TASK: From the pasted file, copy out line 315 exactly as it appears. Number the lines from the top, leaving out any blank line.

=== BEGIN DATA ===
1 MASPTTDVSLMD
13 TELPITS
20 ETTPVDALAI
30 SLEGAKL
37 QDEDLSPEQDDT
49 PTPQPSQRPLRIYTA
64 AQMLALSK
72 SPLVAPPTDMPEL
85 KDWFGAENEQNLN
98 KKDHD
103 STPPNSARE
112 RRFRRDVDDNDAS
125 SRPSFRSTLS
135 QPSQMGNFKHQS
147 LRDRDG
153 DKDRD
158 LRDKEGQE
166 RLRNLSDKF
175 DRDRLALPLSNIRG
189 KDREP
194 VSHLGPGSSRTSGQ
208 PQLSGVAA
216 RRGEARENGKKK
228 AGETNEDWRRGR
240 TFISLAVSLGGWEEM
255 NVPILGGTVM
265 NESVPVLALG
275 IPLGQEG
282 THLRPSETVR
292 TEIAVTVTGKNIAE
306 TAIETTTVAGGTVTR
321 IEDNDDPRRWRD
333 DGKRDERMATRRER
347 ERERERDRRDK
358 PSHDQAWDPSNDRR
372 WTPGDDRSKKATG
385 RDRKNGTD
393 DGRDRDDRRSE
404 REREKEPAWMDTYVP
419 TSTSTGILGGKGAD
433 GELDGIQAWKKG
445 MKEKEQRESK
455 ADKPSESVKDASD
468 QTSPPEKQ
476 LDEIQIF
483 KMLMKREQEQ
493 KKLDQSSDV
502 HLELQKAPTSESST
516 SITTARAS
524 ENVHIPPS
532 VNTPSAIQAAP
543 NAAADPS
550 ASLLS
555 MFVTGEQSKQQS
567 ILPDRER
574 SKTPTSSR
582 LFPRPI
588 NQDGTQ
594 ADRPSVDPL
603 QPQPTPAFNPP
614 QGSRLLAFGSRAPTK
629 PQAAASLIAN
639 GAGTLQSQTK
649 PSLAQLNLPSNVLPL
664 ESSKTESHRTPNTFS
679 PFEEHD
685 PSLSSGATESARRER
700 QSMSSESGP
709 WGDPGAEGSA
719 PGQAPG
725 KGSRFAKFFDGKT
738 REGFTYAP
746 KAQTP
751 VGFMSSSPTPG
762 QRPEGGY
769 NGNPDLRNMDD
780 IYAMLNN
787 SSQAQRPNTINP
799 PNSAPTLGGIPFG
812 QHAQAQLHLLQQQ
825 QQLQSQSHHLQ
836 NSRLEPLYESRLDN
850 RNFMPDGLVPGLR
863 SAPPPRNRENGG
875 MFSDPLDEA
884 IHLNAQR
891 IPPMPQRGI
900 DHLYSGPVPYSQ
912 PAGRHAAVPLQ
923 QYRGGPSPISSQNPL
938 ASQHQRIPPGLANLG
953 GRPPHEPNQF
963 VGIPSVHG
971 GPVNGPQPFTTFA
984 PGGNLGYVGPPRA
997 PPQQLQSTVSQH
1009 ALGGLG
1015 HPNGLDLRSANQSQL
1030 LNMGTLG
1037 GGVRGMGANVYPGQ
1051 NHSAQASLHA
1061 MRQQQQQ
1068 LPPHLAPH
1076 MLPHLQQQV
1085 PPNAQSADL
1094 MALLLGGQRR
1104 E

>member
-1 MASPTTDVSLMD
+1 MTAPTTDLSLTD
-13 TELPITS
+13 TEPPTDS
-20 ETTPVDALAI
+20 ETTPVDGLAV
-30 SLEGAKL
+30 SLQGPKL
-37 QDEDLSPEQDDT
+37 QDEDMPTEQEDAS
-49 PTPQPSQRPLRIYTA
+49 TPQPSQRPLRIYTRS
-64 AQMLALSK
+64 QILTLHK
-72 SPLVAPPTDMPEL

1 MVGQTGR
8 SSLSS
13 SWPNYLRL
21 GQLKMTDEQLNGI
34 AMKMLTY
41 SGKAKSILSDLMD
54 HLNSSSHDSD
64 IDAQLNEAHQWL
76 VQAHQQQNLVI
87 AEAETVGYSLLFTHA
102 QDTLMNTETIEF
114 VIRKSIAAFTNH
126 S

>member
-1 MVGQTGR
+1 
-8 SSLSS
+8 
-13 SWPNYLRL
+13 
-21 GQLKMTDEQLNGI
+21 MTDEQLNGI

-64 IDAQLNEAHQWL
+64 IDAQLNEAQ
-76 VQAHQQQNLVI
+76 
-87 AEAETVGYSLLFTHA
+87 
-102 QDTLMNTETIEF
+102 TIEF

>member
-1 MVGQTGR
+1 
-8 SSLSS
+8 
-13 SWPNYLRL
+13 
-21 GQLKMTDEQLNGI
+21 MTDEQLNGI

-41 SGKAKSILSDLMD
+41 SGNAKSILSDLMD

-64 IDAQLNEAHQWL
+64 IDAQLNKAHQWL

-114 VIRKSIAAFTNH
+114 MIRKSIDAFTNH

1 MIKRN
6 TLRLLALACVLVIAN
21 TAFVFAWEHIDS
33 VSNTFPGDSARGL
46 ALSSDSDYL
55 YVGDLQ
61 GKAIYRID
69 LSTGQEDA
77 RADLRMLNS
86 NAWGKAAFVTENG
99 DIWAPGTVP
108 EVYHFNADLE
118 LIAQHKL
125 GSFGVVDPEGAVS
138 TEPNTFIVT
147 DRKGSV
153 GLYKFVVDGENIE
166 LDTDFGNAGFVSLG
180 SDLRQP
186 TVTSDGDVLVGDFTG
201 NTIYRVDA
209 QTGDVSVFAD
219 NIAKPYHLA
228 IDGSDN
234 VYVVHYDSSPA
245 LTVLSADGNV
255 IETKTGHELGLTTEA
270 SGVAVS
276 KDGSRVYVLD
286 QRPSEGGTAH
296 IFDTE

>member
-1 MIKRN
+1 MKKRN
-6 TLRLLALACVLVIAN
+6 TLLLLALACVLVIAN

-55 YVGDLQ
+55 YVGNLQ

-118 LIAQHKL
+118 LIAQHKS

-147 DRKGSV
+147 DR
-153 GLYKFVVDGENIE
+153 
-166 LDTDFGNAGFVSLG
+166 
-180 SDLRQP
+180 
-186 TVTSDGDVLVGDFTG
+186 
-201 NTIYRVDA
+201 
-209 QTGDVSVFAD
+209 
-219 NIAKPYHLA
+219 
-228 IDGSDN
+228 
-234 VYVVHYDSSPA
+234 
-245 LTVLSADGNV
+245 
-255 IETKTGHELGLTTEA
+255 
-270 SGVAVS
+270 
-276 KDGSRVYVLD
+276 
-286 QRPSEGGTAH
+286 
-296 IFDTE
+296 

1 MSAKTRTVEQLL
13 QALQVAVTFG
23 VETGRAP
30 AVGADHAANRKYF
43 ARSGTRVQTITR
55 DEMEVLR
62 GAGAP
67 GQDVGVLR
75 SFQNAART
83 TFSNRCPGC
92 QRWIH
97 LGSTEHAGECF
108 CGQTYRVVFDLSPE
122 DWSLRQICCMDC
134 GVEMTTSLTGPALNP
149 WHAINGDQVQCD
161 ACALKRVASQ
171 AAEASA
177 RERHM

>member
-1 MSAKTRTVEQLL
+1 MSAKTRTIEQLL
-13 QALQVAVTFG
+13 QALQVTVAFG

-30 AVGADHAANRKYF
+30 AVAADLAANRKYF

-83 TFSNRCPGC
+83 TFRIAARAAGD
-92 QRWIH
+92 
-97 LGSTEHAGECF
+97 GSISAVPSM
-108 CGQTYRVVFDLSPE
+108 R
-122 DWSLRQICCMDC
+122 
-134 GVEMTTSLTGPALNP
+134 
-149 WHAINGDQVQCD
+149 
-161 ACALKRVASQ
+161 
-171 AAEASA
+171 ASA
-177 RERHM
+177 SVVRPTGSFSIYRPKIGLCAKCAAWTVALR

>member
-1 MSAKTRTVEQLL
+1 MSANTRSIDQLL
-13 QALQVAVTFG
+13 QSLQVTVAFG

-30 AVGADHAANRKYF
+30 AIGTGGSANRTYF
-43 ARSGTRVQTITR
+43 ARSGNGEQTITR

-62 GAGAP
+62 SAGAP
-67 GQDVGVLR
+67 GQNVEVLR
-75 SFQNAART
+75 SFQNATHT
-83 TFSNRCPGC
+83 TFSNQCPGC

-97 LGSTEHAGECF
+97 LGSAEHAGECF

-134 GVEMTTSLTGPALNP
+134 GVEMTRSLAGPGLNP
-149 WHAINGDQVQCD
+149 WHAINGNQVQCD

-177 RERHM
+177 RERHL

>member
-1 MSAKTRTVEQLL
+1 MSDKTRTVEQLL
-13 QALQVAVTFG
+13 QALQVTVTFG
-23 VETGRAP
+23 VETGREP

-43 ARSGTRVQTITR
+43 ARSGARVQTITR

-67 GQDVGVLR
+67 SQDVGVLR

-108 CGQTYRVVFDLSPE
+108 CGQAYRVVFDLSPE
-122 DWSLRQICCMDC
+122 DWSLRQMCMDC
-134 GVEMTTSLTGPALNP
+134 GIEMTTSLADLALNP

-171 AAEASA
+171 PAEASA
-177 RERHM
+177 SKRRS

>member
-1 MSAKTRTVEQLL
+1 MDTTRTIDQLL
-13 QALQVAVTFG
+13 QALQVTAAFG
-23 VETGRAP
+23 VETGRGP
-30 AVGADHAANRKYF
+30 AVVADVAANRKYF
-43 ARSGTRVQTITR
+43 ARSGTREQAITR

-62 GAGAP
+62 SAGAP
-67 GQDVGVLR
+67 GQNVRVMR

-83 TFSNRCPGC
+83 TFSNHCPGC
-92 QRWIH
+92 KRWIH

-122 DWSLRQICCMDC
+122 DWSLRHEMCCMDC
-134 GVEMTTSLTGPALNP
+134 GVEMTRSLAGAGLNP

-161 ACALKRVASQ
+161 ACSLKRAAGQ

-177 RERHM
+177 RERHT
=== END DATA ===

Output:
-13 QALQVAVTFG